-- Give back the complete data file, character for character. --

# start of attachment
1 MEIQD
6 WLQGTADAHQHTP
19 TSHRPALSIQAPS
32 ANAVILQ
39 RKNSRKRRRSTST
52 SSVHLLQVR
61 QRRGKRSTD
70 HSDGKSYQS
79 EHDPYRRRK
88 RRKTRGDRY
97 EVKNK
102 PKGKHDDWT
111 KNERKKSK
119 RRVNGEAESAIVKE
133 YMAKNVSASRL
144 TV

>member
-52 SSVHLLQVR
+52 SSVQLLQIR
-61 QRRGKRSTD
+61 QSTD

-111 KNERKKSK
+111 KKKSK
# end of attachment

1 MEIQD
6 WLQGTADAHQHTP
19 TSHRPALSIQAPS
32 ANAVILQ
39 RKNSRKRRRSTST
52 SSVHLLQVR
61 QRRGKRSTD
70 HSDGKSYQS
79 EHDPYRRRK
88 RRKTRGDRY
97 EVKNK
102 PKGKHDDWT
111 KNERKKSK
119 RRVNGEAESAIVKE
133 YMAKNVSASRL
144 TV

>member
-52 SSVHLLQVR
+52 SSVQLLQIR
-61 QRRGKRSTD
+61 QSTD

-111 KNERKKSK
+111 KKKSK